Linux mv command
On Linux operating systems, the mv command moves and renames files and directories.
Rename a file named source to destination:
mv [options] [-T] source destination
Move source file(s) to a directory named destination:
mv [options] source [source2 ...] destination
Same as the previous syntax, but specifying the directory first, and the source file(s) last:
mv [options] -t destination source [source2 ...]
|--backup[=vcm]||Make a backup of each existing destination file, using the version control method vcm. If vcm is omitted, --backup behaves the same as -b (backups are created, using the default version control method). See backing up files for details.|
|-b||Like --backup, but does not accept a backup method. Instead, the method specified by the VERSION_CONTROL environment variable is used. Simple backups are created if the variable is not set. See version control methods for details.|
|-f, --force||Always overwrite existing files without prompting. This can be useful if you need to overwrite multiple files whose permissions are read-only; if you don't specify -f, you are prompted for every file.|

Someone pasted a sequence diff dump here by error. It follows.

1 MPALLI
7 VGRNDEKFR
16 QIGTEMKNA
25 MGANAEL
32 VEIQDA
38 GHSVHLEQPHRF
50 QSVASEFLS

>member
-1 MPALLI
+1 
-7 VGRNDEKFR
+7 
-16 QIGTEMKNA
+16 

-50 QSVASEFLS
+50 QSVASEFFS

|-i, --interactive||Prompt before overwriting an existing file, regardless of the file's permissions.|
|-n, --no-clobber||Never overwrite any existing file.|
If you specify more than one of the options above, only the final option you specify takes effect.
|--strip-trailing-slashes||Remove any trailing slashes from each source argument.|
|-S, --suffix=suffix||Specify the file name suffix to be used for all backup files. The default is "~".|
|Move all sources into the directory destination.|
|-T, --no-target-directory||Treat destination as a normal file, not as a directory.|
|-u, --update||Don't overwrite files if they're newer. A move only happens if the destination file is older than the source file, or the destination file does not already exist.|
|-v, --verbose||Provide verbose output. Print the name of every file moved.|
|--help||Display a help message, and exit.|
|--version||Display version information, and exit.|
Backing up files
If you use the -b or --backup options, mv renames the destination file if it exists, appending a suffix to its file name. This saves a copy of the original file instead of overwriting it.
There are two types of backups: simple and numbered.